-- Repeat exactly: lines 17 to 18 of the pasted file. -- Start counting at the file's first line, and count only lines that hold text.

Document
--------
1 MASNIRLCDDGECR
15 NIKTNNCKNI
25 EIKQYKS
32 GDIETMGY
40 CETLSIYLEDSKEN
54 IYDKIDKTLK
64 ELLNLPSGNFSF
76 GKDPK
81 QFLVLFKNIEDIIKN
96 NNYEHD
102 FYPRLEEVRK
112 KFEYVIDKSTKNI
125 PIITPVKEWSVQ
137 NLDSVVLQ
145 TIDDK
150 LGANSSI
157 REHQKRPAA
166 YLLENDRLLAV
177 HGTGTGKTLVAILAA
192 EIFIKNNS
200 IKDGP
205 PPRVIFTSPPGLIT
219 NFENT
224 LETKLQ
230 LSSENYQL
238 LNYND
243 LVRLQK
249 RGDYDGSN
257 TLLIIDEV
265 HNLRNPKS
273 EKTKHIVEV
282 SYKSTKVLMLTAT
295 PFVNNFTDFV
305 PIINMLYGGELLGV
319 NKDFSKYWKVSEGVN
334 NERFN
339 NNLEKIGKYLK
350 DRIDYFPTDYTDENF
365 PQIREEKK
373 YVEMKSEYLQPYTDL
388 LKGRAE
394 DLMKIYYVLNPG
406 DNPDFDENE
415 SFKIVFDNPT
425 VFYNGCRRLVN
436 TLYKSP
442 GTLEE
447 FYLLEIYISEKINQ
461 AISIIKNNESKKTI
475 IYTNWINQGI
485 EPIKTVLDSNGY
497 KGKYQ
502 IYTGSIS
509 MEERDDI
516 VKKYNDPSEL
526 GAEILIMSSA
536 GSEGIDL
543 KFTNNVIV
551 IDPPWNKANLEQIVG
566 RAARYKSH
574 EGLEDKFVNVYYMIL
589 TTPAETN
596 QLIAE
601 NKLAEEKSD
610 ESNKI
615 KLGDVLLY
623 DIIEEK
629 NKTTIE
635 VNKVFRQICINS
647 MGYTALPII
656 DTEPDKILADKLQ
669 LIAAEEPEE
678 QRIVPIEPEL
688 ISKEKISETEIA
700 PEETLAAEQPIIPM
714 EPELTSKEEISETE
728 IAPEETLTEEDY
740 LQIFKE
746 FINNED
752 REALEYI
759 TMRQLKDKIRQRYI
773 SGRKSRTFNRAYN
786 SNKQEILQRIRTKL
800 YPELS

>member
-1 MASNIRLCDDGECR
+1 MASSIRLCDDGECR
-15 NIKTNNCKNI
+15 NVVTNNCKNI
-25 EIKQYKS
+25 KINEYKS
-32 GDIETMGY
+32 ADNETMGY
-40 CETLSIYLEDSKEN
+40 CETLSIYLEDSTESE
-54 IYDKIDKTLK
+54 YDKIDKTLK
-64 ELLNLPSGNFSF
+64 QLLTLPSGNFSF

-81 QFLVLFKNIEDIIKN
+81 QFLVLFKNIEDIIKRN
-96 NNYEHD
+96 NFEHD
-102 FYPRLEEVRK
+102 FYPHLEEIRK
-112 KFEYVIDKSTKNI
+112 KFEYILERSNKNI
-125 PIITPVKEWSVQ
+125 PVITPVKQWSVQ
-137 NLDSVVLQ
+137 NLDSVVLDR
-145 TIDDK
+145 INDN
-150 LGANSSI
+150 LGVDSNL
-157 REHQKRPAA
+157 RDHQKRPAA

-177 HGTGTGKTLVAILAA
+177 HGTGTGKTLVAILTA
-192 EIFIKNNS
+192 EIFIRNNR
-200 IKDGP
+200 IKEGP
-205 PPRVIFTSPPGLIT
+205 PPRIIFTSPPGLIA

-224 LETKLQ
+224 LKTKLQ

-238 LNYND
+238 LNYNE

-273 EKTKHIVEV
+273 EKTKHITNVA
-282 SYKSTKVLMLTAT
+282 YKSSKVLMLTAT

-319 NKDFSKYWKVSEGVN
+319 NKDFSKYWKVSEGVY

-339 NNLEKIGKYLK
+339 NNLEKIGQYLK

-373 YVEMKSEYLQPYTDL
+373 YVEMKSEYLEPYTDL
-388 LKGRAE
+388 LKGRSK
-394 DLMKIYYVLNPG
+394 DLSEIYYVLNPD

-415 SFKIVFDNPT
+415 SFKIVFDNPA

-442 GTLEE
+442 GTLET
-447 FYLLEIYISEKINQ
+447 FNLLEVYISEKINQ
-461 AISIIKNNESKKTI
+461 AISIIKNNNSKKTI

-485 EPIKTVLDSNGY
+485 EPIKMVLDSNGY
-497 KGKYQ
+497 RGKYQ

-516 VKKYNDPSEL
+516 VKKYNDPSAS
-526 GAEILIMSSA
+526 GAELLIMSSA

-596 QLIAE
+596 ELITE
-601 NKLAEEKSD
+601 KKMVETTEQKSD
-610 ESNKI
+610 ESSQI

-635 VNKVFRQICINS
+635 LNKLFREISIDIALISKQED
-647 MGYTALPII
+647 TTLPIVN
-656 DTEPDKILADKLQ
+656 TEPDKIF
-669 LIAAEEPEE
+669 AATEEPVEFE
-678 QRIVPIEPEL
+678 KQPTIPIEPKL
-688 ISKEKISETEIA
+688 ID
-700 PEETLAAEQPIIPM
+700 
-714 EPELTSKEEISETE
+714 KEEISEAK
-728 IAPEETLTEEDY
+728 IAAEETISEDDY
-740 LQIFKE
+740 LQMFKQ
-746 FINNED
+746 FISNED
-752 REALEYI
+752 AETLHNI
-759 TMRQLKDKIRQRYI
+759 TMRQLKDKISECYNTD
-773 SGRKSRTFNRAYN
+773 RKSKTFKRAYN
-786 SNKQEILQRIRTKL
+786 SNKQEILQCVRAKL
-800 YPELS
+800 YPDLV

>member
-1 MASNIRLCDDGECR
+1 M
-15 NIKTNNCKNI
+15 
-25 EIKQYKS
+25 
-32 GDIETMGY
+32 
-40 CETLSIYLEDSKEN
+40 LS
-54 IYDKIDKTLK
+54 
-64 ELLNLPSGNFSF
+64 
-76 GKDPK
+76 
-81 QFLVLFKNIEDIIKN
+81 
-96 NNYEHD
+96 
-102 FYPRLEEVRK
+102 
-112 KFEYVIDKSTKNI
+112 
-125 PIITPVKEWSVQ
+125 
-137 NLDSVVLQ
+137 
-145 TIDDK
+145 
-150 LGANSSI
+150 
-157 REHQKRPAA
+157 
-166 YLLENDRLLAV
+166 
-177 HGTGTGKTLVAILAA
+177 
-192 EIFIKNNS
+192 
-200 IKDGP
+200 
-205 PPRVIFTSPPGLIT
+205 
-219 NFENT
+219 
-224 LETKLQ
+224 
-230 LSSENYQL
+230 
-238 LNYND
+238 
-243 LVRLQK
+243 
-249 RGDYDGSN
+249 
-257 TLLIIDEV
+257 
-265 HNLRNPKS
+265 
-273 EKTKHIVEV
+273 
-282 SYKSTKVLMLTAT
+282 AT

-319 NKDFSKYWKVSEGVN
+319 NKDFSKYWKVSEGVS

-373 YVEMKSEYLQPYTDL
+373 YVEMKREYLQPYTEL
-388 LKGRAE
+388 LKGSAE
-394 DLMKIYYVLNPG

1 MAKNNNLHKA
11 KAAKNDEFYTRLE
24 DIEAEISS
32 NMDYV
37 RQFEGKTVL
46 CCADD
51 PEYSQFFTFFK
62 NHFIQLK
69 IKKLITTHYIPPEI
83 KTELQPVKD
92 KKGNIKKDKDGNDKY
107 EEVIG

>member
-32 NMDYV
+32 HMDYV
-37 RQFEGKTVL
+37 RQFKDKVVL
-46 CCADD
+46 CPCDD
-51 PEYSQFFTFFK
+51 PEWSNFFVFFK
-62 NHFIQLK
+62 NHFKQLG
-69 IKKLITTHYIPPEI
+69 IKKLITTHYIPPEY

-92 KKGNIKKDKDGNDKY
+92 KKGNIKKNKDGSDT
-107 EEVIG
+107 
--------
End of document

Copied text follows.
157 REHQKRPAA
166 YLLENDRLLAV